With haunting similarity to 1975, the Hawks had lost 4 of their last 7 games, with the wins being against teams finishing low on the ladder.  Carlton had snatched top-spot, Hawthorn had staggered into 2nd, North were 3rd.  Geelong and Footscray made up the five.


Hawthorn renewed its resolve in the finals series and overcame North in the Qualifying Final at the MCG by 20 points.  Leigh Matthews lead the way, helping himself to 31 kicks, 7 marks, and booting 7 goals 6 behinds.  Scott and Knights were also excellent, Eade and Ablett great on the wings.  The win meant the Hawks faced the rested Carlton side in the 2nd Semi at VFL Park.  With Matthews again dominant, Hawthorn took control in the third quarter and won by 17 points.  Ablett, Scott, Rowlings and Hendrie were superb as the Hawks booked another Grand Final berth.


The club had to wait until the final seconds of the Preliminary Final to find out who they would play, as North downed Carlton by a point.  Kennedy was stoked, the Hawks had beaten North 4 times already that season, but now would be afforded the chance for ultimate vengeance.  The 1976 Grand Final side was chosen as follows:

B:  B.Douge,  K.Moore,  B.Jones

HB:  I.Bremner,  P.Knights,  D.O’Halloran

C:  G.Ablett,  B.Rowlings,  R.Eade

HF:  D.Polkinghorne,  A.Martello,  K.Matthews

F:  M.Moncrieff,  J.Hendrie,  A.Goad

Foll:  D.Scott,  M.Tuck

Rv:  L.Matthews

Res:  L.Rice,  P.Murnane


On September 25th a crowd of 110,143 gathered at the MCG.  In the rooms before the match, Kennedy told the players, “There are lots of reasons why you have to win today. Most of all though, do it for the little fella.”  Crimmins was too ill to attend, but from his hospital bed he sent the players a telegram that read: Good luck to you and all the boys.  It will be a long, hard 100 minutes but I am sure you will be there at the end. Regards. Peter Crimmins. 


Crimmins listened to the match on radio, and would have heard the fierce opening as both side wasted early chances.  But after Hendrie and Moncrieff had kicked points, Leigh Matthews roved a pack in the forward pocket and snapped truly for the opening goal.  A minute later, Goad received a free kick in the pocket and duly converted to open up an early break.  But North replied quickly when Cable snapped a great goal and then three minutes later kicked another.  A short time after, Moncrieff dived to mark a scrambled Leigh Matthews kick and went back to boot it straight through from 35 out directly in front.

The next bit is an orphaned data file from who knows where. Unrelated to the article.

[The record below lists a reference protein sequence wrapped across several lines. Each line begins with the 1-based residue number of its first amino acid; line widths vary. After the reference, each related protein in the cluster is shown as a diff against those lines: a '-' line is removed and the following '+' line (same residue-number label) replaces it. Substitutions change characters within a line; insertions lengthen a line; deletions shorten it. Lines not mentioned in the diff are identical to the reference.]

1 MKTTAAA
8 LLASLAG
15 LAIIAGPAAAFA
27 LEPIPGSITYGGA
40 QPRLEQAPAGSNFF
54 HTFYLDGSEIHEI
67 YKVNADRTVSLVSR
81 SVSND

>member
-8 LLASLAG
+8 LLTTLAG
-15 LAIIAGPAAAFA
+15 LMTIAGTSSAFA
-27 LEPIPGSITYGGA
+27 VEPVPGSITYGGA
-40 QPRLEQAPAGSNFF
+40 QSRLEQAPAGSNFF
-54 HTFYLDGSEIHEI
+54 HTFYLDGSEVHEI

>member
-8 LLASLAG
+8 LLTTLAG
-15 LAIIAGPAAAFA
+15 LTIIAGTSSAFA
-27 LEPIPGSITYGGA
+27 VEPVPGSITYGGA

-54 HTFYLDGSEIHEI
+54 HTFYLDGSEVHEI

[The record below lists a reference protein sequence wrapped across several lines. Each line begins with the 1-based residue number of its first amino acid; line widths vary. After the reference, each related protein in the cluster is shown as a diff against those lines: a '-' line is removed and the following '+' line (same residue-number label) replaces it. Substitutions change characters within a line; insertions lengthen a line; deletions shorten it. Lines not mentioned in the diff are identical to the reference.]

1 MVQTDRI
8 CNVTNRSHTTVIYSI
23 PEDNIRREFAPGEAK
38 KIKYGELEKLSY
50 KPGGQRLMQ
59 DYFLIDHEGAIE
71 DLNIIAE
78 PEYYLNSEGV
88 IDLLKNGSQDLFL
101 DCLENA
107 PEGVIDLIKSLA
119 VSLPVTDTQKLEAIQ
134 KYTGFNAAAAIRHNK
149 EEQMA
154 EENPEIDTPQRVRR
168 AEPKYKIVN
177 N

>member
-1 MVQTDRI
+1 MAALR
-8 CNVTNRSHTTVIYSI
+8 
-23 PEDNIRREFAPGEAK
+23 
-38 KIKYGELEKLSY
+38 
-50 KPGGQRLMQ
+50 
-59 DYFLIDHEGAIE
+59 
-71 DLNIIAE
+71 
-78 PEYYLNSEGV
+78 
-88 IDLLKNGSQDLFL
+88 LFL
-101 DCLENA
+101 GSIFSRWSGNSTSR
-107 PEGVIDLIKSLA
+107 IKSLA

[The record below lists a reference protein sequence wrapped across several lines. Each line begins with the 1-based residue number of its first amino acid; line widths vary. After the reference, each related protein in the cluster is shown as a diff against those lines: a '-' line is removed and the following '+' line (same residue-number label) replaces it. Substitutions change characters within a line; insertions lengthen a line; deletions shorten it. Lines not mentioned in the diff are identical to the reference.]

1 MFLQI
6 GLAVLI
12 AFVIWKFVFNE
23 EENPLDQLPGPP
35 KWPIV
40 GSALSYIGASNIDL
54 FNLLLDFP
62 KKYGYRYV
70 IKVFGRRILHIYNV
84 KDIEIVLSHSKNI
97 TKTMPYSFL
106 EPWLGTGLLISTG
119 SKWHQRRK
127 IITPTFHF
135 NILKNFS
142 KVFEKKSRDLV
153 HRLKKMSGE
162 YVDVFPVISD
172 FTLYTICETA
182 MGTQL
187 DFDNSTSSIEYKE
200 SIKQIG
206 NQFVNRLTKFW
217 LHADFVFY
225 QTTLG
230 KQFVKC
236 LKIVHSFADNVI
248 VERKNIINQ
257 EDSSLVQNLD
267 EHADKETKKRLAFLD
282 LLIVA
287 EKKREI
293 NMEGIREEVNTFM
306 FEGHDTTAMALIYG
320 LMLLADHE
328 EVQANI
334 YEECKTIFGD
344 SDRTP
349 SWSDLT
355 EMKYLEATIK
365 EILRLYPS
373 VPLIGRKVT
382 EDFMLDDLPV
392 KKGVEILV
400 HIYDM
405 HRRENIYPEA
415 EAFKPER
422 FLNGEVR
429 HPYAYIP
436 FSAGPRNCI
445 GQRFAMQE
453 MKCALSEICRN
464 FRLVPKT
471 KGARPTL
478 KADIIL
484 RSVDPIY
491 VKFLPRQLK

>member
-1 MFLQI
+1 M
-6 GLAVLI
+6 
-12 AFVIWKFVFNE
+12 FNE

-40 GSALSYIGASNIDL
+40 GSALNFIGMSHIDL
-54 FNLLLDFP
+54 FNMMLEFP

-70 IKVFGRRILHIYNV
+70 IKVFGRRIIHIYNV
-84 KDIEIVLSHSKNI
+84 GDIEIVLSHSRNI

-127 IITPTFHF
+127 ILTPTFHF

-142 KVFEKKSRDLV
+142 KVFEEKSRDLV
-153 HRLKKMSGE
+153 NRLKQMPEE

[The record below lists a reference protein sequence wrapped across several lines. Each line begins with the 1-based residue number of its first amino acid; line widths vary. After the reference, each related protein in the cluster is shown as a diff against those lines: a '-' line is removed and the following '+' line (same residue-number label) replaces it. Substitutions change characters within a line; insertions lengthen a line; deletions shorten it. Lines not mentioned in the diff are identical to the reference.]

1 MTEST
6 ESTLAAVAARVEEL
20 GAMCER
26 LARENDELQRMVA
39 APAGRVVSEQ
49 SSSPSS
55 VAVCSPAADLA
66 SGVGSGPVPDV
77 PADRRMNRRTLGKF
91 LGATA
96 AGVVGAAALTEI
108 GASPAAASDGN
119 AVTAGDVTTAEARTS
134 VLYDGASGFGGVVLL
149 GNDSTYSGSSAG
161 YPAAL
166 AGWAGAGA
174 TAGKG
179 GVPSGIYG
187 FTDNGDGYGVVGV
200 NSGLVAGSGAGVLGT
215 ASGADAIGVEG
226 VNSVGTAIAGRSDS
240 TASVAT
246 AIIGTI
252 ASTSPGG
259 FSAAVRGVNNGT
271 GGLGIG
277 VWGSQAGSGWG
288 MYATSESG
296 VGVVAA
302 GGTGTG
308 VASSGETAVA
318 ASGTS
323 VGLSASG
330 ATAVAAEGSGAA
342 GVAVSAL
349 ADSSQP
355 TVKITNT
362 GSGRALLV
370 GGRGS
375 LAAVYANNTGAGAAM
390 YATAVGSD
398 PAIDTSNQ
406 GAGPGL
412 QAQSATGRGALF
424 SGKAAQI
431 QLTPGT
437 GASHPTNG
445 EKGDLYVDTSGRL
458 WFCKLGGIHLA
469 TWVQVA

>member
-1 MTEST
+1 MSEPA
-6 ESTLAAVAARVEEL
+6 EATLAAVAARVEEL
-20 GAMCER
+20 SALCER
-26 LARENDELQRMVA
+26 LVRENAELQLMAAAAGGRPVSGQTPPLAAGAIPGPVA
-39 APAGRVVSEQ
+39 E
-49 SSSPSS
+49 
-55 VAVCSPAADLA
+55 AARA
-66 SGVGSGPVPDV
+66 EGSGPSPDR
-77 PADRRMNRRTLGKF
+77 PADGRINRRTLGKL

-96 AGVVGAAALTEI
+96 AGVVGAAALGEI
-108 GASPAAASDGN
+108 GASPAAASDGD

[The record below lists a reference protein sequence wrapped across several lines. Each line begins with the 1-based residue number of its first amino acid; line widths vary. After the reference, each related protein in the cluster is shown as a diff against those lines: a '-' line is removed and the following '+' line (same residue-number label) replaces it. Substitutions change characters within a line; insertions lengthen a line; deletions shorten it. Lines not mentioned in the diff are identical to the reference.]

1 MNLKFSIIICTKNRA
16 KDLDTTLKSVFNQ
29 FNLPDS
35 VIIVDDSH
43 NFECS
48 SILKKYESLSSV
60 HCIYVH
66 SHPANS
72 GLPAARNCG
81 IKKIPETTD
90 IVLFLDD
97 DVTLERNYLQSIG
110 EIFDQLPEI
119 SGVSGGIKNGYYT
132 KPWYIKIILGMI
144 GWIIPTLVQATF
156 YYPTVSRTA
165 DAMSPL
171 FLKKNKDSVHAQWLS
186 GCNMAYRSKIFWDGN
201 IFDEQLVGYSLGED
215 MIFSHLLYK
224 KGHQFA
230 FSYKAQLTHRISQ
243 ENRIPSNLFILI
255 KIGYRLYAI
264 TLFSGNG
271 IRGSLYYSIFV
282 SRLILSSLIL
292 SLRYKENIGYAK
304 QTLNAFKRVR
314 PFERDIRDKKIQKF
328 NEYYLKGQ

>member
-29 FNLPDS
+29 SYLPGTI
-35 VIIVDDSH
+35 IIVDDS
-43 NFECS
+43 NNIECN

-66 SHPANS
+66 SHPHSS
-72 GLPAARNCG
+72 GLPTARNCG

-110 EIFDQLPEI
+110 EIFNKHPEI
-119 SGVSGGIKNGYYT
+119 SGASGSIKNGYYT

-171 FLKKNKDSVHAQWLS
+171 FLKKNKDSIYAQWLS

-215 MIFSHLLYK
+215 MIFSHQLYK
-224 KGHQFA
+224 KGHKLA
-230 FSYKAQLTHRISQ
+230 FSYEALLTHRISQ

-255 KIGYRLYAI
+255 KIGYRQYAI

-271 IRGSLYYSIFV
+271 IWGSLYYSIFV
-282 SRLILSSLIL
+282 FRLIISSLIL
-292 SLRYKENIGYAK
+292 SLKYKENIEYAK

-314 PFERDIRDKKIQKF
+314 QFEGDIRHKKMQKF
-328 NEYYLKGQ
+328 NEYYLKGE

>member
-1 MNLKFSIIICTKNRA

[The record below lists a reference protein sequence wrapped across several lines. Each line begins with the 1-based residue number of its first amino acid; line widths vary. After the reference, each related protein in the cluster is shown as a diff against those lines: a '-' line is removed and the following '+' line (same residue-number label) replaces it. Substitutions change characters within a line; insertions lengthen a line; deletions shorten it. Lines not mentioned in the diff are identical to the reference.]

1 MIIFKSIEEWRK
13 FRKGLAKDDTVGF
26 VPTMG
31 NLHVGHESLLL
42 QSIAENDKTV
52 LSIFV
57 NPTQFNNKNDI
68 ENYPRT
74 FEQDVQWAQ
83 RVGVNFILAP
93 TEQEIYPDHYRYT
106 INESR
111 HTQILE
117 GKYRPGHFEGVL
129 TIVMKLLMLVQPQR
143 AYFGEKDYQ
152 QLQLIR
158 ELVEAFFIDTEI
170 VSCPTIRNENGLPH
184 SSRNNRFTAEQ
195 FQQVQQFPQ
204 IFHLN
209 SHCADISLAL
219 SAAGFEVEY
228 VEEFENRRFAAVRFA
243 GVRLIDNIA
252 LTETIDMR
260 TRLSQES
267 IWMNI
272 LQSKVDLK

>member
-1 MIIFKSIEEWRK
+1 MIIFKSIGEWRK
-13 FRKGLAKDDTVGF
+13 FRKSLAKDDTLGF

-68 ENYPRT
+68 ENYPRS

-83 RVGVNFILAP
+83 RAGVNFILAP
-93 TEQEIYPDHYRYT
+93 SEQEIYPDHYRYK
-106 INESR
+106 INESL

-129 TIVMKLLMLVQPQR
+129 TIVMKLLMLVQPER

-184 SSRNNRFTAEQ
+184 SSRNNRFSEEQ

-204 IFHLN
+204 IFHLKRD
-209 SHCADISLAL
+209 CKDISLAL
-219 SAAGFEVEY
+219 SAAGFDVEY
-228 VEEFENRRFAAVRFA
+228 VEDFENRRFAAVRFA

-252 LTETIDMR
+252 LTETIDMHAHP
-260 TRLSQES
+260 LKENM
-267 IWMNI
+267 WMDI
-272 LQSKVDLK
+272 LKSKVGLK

At the midway point of the quarter Scott and ‘Crackers’ Keenan waged a private war that resulted in a free kick down field being reversed, reversed back, and reversed back again before the umpire in frustration simply asked the boundary umpire to throw the ball in.  Shortly after, Hendrie received a free kick and booted a huge torpedo through for a goal to re-establish a 14 point lead.  But again North’s stars in Barry Cable, Keith Greig, Malcolm Blight and Wayne Schimmelbusch lifted and the Roos booted two goals in quick succession.  Into time-on Peter Knights dashed from defence and set up Rowlings who passed cleverly to Moncrieff, who slotted the goal from 45 metres out on a 45 degree angle.  It was his 96th for the season.  The quarter ended with Leigh Matthews decking Greig and leaving him stunned.  The Hawks were 10 points up, 5.6 36 to 4.2 26.


Early in the second quarter the Hawks were well on top.  Playing a very straight ahead brand of footy, they had all the play, combining creative footy with physical tackling.  Goad got on the end of a quick Ablett kick and kicked a goal, but it was answered by North’s Burns.  Rowlings was becoming a prolific ball winner in the middle and drifted forward to collect from a spoil and snap a brilliant goal to put the Hawks up by 18.  But while the defence was well on top, with Knights, Moore and O’Halloran doing particularly well, the forwards were well off-target.  After four-straight points to Hawthorn, North’s Steven Icke kicked a goal on the run.  But the Hawks’ intensity was sensational, tackling, harassing, smothering, and bumping.  Hendrie was electric up forward, but was off-target as well.


Just before time-on Kelvin Matthews roved superbly in the goal square and snapped over his shoulder for a goal to put the Hawks up by 19.  The Hawks’ commitment to making North earn every quick was plainly evident.  North jagged one back after a poor Douge clearance, but Don Scott, playing mostly in attack, intercepted a errant handpass and snapped truly to restore the 19-point buffer on half-time, 9.12 66 to 7.5 47.  The second quarter had been spent mostly in Hawthorn’s forward line, but they hadn’t made the most of their dominance.


The Hawks began the second half in ferocious style.  The pressure the Hawks placed on the Kangaroos’ defence was immense and created many turnovers.  But it was still just producing more points.  North kicked another goal through Icke after a very dubious free and the Roos seemed to lift.  Rowlings and Douge lifted in response with some great play but again the Hawks just kicked behinds.  At the 23-minute mark Alan Martello got on the end of a Don Scott kick and booted a huge spiraling torpedo through the big sticks to end the goal-drought after five straight behinds.  But North immediately answered to bring the margin back to 16 points.  Suddenly they had the momentum and attacked incessantly.  Croswell goaled off the ground to reduce the margin to 11 points.  More North attacks were repelled by Knights and a Kel Moore smother saved a certain goal.  The three quarter-time siren sounded with Hawthorn up by 10 points, 10.18 78 to 10.8 68.  The Hawks had wasted their opportunities that quarter, kicking 1.6 to North’s 3.3, and the last 10 minutes had been all the Kangaroos.